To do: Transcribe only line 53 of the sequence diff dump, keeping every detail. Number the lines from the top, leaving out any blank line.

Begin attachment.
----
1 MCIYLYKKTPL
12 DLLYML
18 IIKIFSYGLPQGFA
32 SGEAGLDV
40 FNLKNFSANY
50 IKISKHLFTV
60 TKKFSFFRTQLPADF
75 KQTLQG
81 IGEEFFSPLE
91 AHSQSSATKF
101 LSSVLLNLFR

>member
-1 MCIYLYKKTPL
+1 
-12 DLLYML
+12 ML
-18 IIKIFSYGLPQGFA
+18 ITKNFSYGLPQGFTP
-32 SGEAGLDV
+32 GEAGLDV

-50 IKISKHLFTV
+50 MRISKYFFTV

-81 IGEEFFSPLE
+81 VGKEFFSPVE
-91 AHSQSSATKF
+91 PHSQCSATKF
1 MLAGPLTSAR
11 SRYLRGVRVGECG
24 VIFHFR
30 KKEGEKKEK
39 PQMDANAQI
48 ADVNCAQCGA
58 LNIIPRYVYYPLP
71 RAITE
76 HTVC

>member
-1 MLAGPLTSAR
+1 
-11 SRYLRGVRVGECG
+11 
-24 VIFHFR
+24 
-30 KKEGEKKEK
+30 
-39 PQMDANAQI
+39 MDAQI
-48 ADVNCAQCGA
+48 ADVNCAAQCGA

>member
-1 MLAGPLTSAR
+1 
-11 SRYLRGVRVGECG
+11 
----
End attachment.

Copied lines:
+11 